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Post Options Post Options   Thanks (0) Thanks(0)   Quote denise07 Quote  Post ReplyReply Direct Link To This Post Posted: Sep 21 2011 at 2:50pm
My onc says stress plays a big role in many diseases.
DX Idc 10/07,st2,gr3,2/6 lymphnodes
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Post Options Post Options   Thanks (0) Thanks(0)   Quote abcmom Quote  Post ReplyReply Direct Link To This Post Posted: Sep 23 2011 at 8:34pm
Well there ya go....I know I am under constant stress.  Stress can make a lot of things worse.  Go figure huh?  LOL!!  Donna, thank you so much for all your research and knowlege!  I feel like you "have our backs"...have a great weekend.
 
Hugs, Keri
Diag 11/06/09 @ 40; Diag w/ TNBC Stage IIA, Grade 3 12/01/09 Node Neg. Dble MX with Recon 12/09 (twice)
Chemo 1/13/10 Chemo done 4/22/10 More recon surg 07/10, PET/CT Scan clear 07/10 NED 07/11
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Post Options Post Options   Thanks (0) Thanks(0)   Quote Susie Quote  Post ReplyReply Direct Link To This Post Posted: Sep 24 2011 at 9:05am
Echoing other responses. I was under extreme stress before I was dx with TNBC. What worries me is I am still under constant stress. Does this mean my chance of recurrence is greater??
dx 10/08,age 56,.75 cm. Stage1 Grade3,lumpectomy,SN neg..,AC 12/08-02/09,35rads,03/09-05/09,BRCA2+(E1415X),06/09,oophorectomy 10/09,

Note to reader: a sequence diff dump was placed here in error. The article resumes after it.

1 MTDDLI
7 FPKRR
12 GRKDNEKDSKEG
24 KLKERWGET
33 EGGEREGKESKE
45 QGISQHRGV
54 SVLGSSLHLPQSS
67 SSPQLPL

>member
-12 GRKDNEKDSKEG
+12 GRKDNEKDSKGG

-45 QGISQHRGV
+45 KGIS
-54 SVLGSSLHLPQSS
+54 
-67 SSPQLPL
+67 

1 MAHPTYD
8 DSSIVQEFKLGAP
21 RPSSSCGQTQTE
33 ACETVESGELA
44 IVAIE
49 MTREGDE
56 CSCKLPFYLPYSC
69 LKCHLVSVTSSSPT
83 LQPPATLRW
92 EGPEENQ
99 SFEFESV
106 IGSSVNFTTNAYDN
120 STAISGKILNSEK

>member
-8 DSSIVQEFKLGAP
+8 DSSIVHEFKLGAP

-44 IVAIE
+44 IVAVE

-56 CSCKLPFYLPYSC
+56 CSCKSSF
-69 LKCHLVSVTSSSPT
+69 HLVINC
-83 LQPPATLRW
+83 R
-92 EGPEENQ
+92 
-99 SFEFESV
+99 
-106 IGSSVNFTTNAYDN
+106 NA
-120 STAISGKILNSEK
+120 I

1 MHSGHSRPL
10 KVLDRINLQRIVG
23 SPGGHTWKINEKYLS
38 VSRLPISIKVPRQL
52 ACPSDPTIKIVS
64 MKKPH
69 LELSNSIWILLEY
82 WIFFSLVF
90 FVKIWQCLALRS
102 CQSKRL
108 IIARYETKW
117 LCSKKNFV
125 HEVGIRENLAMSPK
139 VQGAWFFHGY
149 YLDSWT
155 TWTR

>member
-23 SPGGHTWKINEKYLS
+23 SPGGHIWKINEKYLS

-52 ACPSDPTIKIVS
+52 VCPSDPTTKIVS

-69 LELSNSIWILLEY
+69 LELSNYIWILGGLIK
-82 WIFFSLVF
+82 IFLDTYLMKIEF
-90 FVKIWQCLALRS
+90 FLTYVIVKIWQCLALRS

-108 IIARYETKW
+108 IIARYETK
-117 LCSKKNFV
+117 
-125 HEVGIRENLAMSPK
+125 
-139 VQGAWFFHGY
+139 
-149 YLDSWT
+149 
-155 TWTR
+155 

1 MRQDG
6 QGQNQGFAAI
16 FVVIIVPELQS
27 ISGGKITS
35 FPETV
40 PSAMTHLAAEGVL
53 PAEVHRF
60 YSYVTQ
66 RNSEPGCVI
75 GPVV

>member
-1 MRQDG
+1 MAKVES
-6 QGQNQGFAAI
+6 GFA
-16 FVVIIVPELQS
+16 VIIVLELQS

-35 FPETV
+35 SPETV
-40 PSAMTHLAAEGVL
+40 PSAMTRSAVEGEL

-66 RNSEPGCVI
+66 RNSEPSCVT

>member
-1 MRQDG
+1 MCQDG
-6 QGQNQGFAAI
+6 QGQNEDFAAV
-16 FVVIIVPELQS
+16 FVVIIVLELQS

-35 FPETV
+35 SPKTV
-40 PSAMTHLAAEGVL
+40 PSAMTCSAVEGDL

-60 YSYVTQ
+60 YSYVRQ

Zometa - IV/mo.,07/09-08/10, lumpectomy #2 10/20/10 NED
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Post Options Post Options   Thanks (0) Thanks(0)   Quote TNinTN Quote  Post ReplyReply Direct Link To This Post Posted: Sep 24 2011 at 9:45am
I don't know if there is any "proof" correlating stress and recurrence, but continued stress certainly can't help. Susan and I have taken some meditation classes at our local Cancer Support Community (which is a wonderful resource, by the way) and it has helped tremendously.
Wife age 53@dx TN IDC Stage IIA 7/10; BRCA1&2 Neg; BROCA Neg; LN Neg; taxol+cisplatin+/-RAD001x12(clinical trial); lumpectomy 12/10;ACx4; 33 Rads complete 4/11; NED 5/5/11
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Post Options Post Options   Thanks (0) Thanks(0)   Quote 123Donna Quote  Post ReplyReply Direct Link To This Post Posted: Sep 24 2011 at 11:19am